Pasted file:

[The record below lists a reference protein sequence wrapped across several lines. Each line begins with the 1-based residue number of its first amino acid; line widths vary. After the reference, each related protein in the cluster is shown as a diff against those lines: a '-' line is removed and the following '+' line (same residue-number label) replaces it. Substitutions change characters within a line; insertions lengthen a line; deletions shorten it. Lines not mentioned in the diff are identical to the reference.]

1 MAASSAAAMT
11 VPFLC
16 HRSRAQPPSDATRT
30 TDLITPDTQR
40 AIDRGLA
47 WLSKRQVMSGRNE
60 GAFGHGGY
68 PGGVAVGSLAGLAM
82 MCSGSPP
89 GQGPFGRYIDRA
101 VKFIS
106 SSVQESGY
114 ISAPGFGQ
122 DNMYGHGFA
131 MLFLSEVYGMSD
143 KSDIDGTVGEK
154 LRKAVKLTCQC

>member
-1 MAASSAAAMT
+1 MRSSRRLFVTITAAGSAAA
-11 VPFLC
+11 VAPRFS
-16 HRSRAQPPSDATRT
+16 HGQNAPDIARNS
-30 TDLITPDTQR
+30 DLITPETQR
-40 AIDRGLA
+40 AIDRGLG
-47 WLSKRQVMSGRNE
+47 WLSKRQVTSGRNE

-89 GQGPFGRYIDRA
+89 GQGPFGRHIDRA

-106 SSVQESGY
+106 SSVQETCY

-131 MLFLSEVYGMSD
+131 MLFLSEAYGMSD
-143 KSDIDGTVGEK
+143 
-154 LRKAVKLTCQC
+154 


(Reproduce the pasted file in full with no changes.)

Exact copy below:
[The record below lists a reference protein sequence wrapped across several lines. Each line begins with the 1-based residue number of its first amino acid; line widths vary. After the reference, each related protein in the cluster is shown as a diff against those lines: a '-' line is removed and the following '+' line (same residue-number label) replaces it. Substitutions change characters within a line; insertions lengthen a line; deletions shorten it. Lines not mentioned in the diff are identical to the reference.]

1 MAASSAAAMT
11 VPFLC
16 HRSRAQPPSDATRT
30 TDLITPDTQR
40 AIDRGLA
47 WLSKRQVMSGRNE
60 GAFGHGGY
68 PGGVAVGSLAGLAM
82 MCSGSPP
89 GQGPFGRYIDRA
101 VKFIS
106 SSVQESGY
114 ISAPGFGQ
122 DNMYGHGFA
131 MLFLSEVYGMSD
143 KSDIDGTVGEK
154 LRKAVKLTCQC

>member
-1 MAASSAAAMT
+1 MRSSRRLFVTITAAGSAAA
-11 VPFLC
+11 VAPRFS
-16 HRSRAQPPSDATRT
+16 HGQNAPDIARNS
-30 TDLITPDTQR
+30 DLITPETQR
-40 AIDRGLA
+40 AIDRGLG
-47 WLSKRQVMSGRNE
+47 WLSKRQVTSGRNE

-89 GQGPFGRYIDRA
+89 GQGPFGRHIDRA

-106 SSVQESGY
+106 SSVQETCY

-131 MLFLSEVYGMSD
+131 MLFLSEAYGMSD
-143 KSDIDGTVGEK
+143 
-154 LRKAVKLTCQC
+154 